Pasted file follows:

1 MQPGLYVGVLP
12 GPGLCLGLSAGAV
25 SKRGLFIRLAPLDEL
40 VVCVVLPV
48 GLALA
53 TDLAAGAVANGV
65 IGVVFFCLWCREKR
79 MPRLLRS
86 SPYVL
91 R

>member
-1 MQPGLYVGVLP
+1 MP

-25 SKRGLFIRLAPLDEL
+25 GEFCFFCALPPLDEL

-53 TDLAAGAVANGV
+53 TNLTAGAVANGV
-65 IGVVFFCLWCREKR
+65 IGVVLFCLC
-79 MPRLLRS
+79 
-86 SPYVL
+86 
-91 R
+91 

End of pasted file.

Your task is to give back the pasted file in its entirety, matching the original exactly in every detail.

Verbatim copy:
1 MQPGLYVGVLP
12 GPGLCLGLSAGAV
25 SKRGLFIRLAPLDEL
40 VVCVVLPV
48 GLALA
53 TDLAAGAVANGV
65 IGVVFFCLWCREKR
79 MPRLLRS
86 SPYVL
91 R

>member
-1 MQPGLYVGVLP
+1 MP

-25 SKRGLFIRLAPLDEL
+25 GEFCFFCALPPLDEL

-53 TDLAAGAVANGV
+53 TNLTAGAVANGV
-65 IGVVFFCLWCREKR
+65 IGVVLFCLC
-79 MPRLLRS
+79 
-86 SPYVL
+86 
-91 R
+91 